It can be very difficult for parents to watch their children struggle with speech.
Close to 5% of young children begin to stutter. Almost 75% of them will outgrow stuttering on their own within 12-24 months.
While we don’t know for sure which children will stop stuttering on their own and which will continue to stutter, we do know that the severity of the stuttering does NOT predict the likelihood of the stutter continuing.
Children are more likely to naturally outgrow stuttering when:
- There is no family history. More than half of children who stutter have a family member who stutters. A family history indicates a risk for persistence.
- The stuttering started early. Children who begin stuttering before 3.5 years are much more likely to outgrow it.
- The stuttering has lasted less than 6 months. 75% of children who start stuttering will stop on their own within 12-24 months.
- Your child is a girl. Three to four boys continue to stutter for every one girl who continues to stutter.
Some children have a strong reaction to their stuttering, which can create more tension and more struggling. It is actually the way children feel about themselves and their communication abilities, rather than the type and frequency of their stutter, that will determine how much difficulty they will have communicating.
You can help these children feel less fear about getting stuck on their words by letting them know it is okay to have some difficulty when learning to talk. Just like it’s okay to fall when learning to walk, or spill when learning to drink.
To prevent development of negative reactions and help your child feel more ease:
- Model a calm and accepting response to your child’s stuttering. Children learn how to react to stuttering by watching how their parents react. Remember that acceptance does not mean you are giving up on fluency.
- Listen to your child’s concerns about speaking. Focus on the message and not on how he is talking.
- Talk with your child about stuttering. Be supportive and straightforward to help your child understand what is happening.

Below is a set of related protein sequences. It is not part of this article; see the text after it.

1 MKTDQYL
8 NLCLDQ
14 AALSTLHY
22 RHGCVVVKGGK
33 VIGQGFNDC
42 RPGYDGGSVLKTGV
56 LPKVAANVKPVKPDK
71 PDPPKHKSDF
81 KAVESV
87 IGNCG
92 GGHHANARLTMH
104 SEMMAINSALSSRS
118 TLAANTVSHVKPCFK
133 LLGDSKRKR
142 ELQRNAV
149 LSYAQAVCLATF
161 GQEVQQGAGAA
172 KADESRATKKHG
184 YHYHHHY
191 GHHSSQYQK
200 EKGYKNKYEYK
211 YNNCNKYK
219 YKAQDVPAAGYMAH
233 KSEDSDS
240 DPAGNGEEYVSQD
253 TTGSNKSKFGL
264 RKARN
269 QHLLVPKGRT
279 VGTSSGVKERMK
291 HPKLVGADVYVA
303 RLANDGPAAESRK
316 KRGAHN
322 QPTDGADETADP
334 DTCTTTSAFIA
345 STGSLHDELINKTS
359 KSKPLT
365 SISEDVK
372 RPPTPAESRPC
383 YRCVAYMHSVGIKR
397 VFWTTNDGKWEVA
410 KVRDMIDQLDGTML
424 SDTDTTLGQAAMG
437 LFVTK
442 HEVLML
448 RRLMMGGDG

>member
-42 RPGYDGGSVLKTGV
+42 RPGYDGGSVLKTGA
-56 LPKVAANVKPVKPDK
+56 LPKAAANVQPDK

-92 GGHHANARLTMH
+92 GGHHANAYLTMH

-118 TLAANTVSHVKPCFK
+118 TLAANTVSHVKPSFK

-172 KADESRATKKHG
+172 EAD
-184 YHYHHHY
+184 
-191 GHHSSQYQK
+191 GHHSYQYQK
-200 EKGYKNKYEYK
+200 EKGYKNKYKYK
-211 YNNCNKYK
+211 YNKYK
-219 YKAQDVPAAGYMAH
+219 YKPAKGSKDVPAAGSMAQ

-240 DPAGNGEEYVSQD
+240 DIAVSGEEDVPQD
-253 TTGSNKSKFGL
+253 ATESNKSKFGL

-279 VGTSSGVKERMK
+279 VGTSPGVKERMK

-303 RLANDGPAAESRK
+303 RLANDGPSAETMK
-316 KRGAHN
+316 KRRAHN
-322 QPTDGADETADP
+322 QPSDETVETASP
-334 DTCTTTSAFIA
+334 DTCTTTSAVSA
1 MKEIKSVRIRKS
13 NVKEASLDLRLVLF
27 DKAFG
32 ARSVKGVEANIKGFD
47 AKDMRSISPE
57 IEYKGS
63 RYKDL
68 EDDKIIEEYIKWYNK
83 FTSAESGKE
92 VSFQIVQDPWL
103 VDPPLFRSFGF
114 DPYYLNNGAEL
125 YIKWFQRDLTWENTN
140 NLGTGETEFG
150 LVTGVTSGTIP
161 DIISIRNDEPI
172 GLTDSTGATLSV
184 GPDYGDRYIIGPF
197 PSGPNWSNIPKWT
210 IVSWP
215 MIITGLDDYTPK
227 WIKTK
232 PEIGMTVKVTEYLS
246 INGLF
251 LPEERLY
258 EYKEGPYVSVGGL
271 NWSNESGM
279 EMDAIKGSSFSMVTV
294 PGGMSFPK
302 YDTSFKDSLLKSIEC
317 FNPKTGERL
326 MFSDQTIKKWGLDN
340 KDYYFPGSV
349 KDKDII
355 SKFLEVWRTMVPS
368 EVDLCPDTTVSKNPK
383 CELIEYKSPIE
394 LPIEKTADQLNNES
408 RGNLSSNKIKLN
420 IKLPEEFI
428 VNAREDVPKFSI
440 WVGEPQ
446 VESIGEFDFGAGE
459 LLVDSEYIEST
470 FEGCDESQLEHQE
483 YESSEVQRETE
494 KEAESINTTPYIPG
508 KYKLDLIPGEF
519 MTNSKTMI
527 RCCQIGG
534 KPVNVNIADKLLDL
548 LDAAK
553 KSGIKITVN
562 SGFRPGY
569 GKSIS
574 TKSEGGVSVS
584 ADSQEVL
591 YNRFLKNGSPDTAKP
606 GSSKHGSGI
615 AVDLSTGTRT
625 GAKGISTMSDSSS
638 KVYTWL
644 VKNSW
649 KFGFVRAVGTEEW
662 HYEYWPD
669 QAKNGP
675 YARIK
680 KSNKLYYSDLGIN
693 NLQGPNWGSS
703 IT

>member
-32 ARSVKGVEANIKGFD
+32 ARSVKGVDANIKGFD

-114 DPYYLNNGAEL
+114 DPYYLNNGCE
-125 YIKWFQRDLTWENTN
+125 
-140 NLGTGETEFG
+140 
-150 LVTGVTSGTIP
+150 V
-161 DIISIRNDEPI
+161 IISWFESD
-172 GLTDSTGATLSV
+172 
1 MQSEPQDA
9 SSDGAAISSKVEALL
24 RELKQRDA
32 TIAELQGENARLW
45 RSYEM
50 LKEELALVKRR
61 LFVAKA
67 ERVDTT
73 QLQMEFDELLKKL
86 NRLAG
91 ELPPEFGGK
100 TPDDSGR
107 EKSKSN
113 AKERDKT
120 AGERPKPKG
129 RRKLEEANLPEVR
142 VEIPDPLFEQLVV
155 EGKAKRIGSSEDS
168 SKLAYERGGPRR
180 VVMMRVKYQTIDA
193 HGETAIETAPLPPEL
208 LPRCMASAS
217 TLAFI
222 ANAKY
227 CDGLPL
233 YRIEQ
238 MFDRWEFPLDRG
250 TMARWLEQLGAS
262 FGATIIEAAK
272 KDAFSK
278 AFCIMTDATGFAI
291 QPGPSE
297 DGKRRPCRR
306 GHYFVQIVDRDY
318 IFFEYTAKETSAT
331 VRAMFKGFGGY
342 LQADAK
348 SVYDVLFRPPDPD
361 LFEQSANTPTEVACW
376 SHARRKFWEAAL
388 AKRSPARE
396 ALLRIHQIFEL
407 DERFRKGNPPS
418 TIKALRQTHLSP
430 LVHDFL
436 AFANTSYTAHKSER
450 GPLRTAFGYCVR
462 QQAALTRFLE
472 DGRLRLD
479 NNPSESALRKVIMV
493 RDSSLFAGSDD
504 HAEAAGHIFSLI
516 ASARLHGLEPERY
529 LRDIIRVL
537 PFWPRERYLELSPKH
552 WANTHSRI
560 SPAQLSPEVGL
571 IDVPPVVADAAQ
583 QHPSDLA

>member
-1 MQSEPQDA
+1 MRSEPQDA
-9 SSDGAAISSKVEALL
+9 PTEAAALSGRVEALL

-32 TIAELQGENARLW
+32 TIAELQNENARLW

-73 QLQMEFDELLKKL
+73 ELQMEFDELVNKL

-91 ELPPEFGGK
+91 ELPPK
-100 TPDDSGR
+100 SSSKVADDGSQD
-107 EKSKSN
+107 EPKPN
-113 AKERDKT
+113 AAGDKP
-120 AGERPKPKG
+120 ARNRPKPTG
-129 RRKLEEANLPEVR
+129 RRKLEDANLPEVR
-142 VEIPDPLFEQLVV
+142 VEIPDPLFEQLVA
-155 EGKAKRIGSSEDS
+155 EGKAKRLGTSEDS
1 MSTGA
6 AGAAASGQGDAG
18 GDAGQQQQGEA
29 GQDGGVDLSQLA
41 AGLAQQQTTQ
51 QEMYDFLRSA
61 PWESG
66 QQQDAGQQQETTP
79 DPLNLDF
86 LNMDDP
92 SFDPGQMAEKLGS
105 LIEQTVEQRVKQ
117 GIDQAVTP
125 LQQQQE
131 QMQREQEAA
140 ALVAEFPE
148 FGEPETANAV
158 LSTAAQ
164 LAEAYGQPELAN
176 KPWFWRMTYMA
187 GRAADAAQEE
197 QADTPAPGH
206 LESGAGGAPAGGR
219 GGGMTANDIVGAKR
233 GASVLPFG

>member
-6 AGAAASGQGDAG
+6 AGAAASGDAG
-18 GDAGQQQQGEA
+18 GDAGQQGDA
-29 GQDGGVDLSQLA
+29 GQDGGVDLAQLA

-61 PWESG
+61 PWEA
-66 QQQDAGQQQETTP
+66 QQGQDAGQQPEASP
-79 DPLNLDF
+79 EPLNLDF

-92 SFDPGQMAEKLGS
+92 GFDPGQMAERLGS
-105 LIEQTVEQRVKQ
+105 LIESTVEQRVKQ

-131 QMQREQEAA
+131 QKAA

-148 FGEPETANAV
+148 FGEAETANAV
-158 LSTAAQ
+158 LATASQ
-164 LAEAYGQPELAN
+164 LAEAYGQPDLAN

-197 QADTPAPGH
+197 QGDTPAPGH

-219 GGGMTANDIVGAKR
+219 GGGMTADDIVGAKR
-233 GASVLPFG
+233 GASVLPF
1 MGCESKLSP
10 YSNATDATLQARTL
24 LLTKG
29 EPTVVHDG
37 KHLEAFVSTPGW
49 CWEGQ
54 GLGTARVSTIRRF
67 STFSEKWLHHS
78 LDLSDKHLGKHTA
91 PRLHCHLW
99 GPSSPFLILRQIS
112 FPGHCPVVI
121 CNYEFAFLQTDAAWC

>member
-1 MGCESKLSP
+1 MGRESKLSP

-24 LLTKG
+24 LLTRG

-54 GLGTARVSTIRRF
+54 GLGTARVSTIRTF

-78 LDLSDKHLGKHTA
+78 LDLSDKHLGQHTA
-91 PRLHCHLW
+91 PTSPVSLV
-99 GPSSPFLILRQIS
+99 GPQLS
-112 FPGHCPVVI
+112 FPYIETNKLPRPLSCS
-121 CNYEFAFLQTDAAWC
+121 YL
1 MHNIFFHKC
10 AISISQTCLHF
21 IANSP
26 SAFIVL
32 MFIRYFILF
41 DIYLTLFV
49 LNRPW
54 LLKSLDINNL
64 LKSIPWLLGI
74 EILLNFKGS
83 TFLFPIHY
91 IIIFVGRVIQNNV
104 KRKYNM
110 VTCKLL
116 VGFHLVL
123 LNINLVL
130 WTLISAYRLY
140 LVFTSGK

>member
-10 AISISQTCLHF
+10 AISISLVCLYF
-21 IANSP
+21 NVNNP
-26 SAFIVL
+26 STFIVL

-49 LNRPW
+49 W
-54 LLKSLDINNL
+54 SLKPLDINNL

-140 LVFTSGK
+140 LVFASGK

- Avoid putting your child in a position where he feels pressured to talk. Ask less questions and make more comments.
- Create “special time”. Set aside five minutes each day for one-to-one playful time with your child, with no expectations for speech. Listen patiently and pause before responding to your child’s words.
Because of the high percentage of young children who do outgrow stuttering, some professionals may suggest waiting to see if the stuttering stops on its own. However, therapy is recommended more often than not in order to give the 25% of children who won’t outgrow their stutters a greater chance to recover from stuttering.
The decision to pursue treatment for stuttering should be based on the likelihood that a child might continue stuttering without intervention. It is recommended that parents consult with a Speech-Language Therapist to determine their child’s risk for continued stuttering.
Therapy by a clinician who specializes in stuttering is recommended when either :
- The child appears to be at risk for continuing to stutter, or
- The child or parents are concerned about the child’s communication abilities.
A treatment program designed to reduce children’s stuttering and improve their overall communication skills will include both child-focused treatment and Parent Training.
The Stuttering Foundation is an excellent resource for parents. In addition to providing helpful information, they also offer an international list of clinicians who specialize in stuttering.
And HERE is an excellent booklet written specifically to help parents support their young children who stutter.